"The nail could have entered on the upper part of the palm of the hand-not the middle of the palm. This area is equally as sturdy as either Destot's Space or the radial area. A nail entering in this area would have emerged at the site depicted on the Shroud. To locate this area open your hands, palms up. You will notice bulky prominences extending into the hand from the base of the thumbs. These masses are called the thenar eminence muscles ... which cause the thumbs to flex (i.e., bend in to the palms). Touch your thumb to the tip of your little finger. A deep furrow called the thenar furrow is seen at the base of the bulky prominence extending from the base of the thumb. If a nail is driven into this furrow, a few centimeters from where the furrow begins at the wrist, with the point of the nail angled at about 10 to 15 degrees toward the wrist and slightly toward the thumb, the nail would be inclined toward an area created by the metacarpal bone of the index finger and the capitate and lesser multangular bones of the wrist, which I have coined the Z area ..." (Zugibe, 2005, pp.75-76).

then your overlay proves nothing. Because it is a dorsal EXIT wound it would be compatible with BOTH Barbet's and Zugibe's proposed palmar nail ENTRY points.

Zugibe himself admits, "We don't specifically know where the nail entered":

"Where would the wound have to be made to be consistent with the Shroud? Before answering this question, remember the hand wound image is located on the back of the hand on the Shroud and depicts only the exit of the nail, not its entrance. We don't specifically know where the nail entered!" (Zugibe, 2005, p.74).

But if by "Zugibe's spot" you mean his "Z area" exit wound, then your xray overlay proves even less than nothing, because Zugibe DEFINED his "Z area" as being where the exit wound is (see below).

>I understand it looks like the wound is between the 2nd and 3rd digits

Thanks for conceding my point! That is where Destot's space is. And therefore it must be closer to the little finger side, not to the thumb side of the hand, since the third (ring) finger and fourth (little) finger are not as wide as the second (index) finger and the forefinger.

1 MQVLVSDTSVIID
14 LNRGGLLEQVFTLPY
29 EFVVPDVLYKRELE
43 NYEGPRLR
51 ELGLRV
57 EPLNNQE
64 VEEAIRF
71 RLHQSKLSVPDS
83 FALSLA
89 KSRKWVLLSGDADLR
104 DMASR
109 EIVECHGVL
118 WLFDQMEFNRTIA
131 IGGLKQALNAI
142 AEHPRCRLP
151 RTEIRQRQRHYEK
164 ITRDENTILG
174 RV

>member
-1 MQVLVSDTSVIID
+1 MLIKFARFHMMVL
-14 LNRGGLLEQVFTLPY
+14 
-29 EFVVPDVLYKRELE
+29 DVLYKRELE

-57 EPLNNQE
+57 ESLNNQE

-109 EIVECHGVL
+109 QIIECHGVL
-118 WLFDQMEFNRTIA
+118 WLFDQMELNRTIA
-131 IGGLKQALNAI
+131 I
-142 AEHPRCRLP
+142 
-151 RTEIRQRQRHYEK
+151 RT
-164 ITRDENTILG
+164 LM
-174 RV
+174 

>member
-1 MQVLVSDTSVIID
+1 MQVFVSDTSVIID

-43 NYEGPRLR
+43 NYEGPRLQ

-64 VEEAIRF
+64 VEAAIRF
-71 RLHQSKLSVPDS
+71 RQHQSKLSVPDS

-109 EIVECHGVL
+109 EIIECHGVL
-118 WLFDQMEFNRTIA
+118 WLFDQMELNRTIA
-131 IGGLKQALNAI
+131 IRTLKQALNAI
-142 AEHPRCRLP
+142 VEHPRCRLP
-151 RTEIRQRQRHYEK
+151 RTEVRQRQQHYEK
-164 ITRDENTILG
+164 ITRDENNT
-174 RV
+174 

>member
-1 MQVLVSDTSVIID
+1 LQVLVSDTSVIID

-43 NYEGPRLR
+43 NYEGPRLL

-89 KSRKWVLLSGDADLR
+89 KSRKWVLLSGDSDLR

>but zugibe's spot is not far, it's under the 3rd digit too.

So by your own admission, "Zugibe's spot" (i.e. the thenar furrow palmar entry point?) is not as close to the dorsal exit wound on the Shroud as `Barbet's spot' Destot's space.

>What really excluded barbet for me was that it was too low on the wrist to match the exit wound.

It depends on the angle of the nail. As we saw above, Zugibe's own thenar furrow palmar entry point requires a specific angle range: "the point of the nail angled at about 10 to 15 degrees toward the wrist and slightly toward the thumb" to match the nail exit wound on the back Shroud man's left hand.

[continued]

Stephen E. Jones said...

[continued]

And so does Barbet's hypothesis require an angled path of the nail, except it wasn't contrived as Zugibe's is. As quoted in my post above, in Barbet's experiments the nail exited naturally through Destot's space to the exit wound area on the back of the Shroud man's hand.

>Zugibee's spot is higher in the wrist and matches the blood stain perfectly

That is because Zugibe DEFINED his "Z area" to be where the exit wound blood stain is! There is no "Z area" in anatomy textbooks.

But again, the blood stain marking the hand wound is an EXIT wound on the back of the hand and so it is compatible with both Barbet's and Zugibe's proposed ENTRY points of the nail, on the palmar side of the hand.

My main point was that Zugibe was wrong, when he claimed that the nail wound in the left hand of the man on the Shroud is closer to the thumb side of the hand than the little finger side. The fact is that the exit wound is closer to the little finger side of the hand than the thumb side.

The nail exit wound on the Shroud man's left hand not only LOOKS like it is closer to the little finger side of that hand, it MUST be closer to the little finger side, because as you yourself admitted:

"... the wound is between the 2nd and 3rd digits".

But then again, since it IS "between the 2nd and 3rd digits", the nail exit wound MUST be closer to the little finger side, than to the thumb side, of the hand, since the third (ring) finger and fourth (little) finger are not as wide as the second (index) finger and the forefinger.

Look at your own hand. Which is closer to the space "between the 2nd and 3rd digits": your thumb or your little finger? On the back of my left hand, with my thumb folded in, the width over my carpal area just before it narrows to my wrist is about 80 cms. Extending the space between my 2nd (index) and 3rd (ring) fingers to intersect that 80 cms imaginary line, it is about 30cm to the little finger side of my hand and about 50 cms to the thumb side.

Using Zugibe's own logic, that if the dorsal exit wound on the left hand of the man on the Shroud is closer to the thumb side of the hand, then the palmar entry point must also be closer to the thumb side of the hand.

But since the dorsal exit wound on the left hand of the man on the Shroud is closer to the little finger side of the hand, then the palmar entry point must also be closer to the little fingerer side of the hand.